Skip to main content


Front. Psychol., 28 March 2013
Sec. Cognitive Science
This article is part of the Research Topic Basic and applied research on deception and its detection View all 16 articles

When Interference Helps: Increasing Executive Load to Facilitate Deception Detection in the Concealed Information Test

  • 1Applied Cognitive Psychology Center, Department of Psychology, Babes-Bolyai University, Cluj-Napoca, Romania
  • 2Developmental Psychology Lab, Department of Psychology, Babes-Bolyai University, Cluj-Napoca, Romania
  • 3COGNITROM Ltd, Cluj-Napoca, Romania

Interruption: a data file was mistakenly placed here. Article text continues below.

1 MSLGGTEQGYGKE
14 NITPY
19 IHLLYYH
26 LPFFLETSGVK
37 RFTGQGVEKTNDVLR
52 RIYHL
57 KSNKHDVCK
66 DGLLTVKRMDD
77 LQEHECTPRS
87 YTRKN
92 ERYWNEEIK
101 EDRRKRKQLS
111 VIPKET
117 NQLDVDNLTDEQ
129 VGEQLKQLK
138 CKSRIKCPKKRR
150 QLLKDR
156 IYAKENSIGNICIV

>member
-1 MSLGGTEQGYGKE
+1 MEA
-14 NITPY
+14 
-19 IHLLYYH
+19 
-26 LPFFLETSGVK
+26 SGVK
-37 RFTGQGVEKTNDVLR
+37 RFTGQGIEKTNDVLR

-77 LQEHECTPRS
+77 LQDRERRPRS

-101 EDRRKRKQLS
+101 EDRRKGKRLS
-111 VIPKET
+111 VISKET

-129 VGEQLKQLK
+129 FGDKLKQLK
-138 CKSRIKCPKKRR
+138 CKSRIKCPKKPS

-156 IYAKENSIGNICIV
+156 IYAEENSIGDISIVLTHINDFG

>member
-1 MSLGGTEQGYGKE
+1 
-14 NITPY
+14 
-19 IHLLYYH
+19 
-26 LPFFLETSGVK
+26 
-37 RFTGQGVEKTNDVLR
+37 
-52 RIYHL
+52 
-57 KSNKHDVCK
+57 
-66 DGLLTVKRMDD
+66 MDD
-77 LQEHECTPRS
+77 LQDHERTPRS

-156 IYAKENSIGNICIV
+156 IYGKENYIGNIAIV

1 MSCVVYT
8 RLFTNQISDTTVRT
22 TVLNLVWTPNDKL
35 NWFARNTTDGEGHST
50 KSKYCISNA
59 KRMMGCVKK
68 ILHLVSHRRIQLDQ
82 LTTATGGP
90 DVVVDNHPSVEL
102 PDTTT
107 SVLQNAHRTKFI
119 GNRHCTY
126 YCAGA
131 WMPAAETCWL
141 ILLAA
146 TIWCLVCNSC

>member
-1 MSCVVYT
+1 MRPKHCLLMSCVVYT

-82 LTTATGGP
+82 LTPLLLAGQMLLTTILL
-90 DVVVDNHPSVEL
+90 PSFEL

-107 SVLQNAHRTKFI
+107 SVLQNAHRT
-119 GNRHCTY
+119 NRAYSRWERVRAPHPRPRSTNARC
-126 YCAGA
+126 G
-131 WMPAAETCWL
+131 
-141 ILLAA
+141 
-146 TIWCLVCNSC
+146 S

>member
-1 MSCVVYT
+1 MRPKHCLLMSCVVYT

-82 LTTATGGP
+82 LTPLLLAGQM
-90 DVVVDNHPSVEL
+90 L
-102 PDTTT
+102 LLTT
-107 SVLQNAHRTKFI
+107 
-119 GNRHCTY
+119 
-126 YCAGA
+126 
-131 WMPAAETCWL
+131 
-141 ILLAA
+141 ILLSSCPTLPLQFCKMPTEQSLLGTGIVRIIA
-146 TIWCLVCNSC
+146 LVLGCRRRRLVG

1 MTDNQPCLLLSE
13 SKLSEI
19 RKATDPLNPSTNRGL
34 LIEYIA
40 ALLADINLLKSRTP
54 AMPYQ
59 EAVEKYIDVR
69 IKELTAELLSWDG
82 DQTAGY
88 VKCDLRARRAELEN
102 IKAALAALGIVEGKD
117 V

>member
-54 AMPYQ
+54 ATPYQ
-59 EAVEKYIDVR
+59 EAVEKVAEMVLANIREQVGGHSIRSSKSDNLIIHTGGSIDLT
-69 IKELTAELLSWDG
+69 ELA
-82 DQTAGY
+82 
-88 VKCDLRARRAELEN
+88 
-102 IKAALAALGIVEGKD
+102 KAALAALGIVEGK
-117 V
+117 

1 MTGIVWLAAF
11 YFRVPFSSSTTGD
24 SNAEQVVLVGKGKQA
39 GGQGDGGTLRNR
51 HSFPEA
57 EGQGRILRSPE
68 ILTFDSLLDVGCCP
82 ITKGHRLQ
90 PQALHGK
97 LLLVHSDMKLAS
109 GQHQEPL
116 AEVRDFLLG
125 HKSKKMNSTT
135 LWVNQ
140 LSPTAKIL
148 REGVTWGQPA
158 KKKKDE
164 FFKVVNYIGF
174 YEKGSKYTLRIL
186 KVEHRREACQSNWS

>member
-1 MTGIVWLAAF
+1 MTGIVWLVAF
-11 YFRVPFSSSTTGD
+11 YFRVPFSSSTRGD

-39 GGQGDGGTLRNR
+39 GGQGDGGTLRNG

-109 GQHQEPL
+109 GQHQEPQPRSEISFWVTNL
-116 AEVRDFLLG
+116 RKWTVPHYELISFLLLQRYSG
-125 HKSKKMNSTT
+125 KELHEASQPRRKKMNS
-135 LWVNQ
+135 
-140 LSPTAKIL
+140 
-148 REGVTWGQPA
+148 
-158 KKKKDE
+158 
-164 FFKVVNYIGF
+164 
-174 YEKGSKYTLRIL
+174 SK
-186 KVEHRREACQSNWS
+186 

The possibility to enhance the detection efficiency of the Concealed Information Test (CIT) by increasing executive load was investigated, using an interference design. After learning and executing a mock crime scenario, subjects underwent three deception detection tests: an RT-based CIT, an RT-based CIT plus a concurrent memory task (CITMem), and an RT-based CIT plus a concurrent set-shifting task (CITShift). The concealed information effect, consisting in increased RT and lower response accuracy for probe items compared to irrelevant items, was evidenced across all three conditions. The group analyses indicated a larger difference between RTs to probe and irrelevant items in the dual-task conditions, but this difference was not translated in a significantly increased detection efficiency at an individual level. Signal detection parameters based on the comparison with a simulated innocent group showed accurate discrimination for all conditions. Overall response accuracy on the CITMem was highest and the difference between response accuracy to probes and irrelevants was smallest in this condition. Accuracy on the concurrent tasks (Mem and Shift) was high, and responses on these tasks were significantly influenced by CIT stimulus type (probes vs. irrelevants). The findings are interpreted in relation to the cognitive load/dual-task interference literature, generating important insights for research on the involvement of executive functions in deceptive behavior.